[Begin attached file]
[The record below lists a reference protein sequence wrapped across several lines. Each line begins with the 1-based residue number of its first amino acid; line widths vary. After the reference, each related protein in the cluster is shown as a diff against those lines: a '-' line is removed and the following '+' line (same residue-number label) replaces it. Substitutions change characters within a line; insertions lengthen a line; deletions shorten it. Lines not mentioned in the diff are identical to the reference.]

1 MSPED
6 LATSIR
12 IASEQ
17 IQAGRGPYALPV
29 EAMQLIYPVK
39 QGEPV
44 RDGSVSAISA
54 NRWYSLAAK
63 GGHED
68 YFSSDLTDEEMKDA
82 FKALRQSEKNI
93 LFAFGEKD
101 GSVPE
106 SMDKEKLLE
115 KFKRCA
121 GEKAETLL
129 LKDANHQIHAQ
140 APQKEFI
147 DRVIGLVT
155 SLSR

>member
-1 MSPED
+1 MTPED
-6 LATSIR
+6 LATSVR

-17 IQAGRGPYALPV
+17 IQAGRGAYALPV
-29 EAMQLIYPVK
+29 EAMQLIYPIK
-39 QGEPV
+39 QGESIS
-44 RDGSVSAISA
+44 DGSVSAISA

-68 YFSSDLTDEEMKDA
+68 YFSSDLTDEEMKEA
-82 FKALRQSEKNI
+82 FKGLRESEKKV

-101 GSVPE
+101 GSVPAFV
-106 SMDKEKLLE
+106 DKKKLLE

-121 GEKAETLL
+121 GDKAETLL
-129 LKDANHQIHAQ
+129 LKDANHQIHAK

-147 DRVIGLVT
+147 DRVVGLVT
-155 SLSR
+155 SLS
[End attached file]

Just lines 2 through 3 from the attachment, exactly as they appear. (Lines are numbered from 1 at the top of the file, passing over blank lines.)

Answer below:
1 MSPED
6 LATSIR